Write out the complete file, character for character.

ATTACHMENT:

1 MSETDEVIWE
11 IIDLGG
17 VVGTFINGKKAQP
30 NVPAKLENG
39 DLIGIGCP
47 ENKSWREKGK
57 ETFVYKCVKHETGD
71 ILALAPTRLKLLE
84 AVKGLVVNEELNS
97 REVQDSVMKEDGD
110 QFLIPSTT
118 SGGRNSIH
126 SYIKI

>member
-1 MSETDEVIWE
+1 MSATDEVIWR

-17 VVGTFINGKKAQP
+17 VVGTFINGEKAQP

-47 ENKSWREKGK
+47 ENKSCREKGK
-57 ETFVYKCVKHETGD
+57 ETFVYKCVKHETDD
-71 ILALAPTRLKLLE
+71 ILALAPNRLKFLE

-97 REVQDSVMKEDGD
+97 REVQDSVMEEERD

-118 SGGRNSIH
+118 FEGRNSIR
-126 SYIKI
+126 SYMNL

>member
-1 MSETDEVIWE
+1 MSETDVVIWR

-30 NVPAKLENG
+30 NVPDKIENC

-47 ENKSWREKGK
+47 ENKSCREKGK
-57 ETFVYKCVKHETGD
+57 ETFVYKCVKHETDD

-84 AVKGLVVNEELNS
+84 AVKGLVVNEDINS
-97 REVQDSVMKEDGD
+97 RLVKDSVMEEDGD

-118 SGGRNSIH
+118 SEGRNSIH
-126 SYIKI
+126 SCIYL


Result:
1 MSETDEVIWE
11 IIDLGG
17 VVGTFINGKKAQP
30 NVPAKLENG
39 DLIGIGCP
47 ENKSWREKGK
57 ETFVYKCVKHETGD
71 ILALAPTRLKLLE
84 AVKGLVVNEELNS
97 REVQDSVMKEDGD
110 QFLIPSTT
118 SGGRNSIH
126 SYIKI

>member
-1 MSETDEVIWE
+1 MSATDEVIWR

-17 VVGTFINGKKAQP
+17 VVGTFINGEKAQP

-47 ENKSWREKGK
+47 ENKSCREKGK
-57 ETFVYKCVKHETGD
+57 ETFVYKCVKHETDD
-71 ILALAPTRLKLLE
+71 ILALAPNRLKFLE

-97 REVQDSVMKEDGD
+97 REVQDSVMEEERD

-118 SGGRNSIH
+118 FEGRNSIR
-126 SYIKI
+126 SYMNL

>member
-1 MSETDEVIWE
+1 MSETDVVIWR

-30 NVPAKLENG
+30 NVPDKIENC

-47 ENKSWREKGK
+47 ENKSCREKGK
-57 ETFVYKCVKHETGD
+57 ETFVYKCVKHETDD

-84 AVKGLVVNEELNS
+84 AVKGLVVNEDINS
-97 REVQDSVMKEDGD
+97 RLVKDSVMEEDGD

-118 SGGRNSIH
+118 SEGRNSIH
-126 SYIKI
+126 SCIYL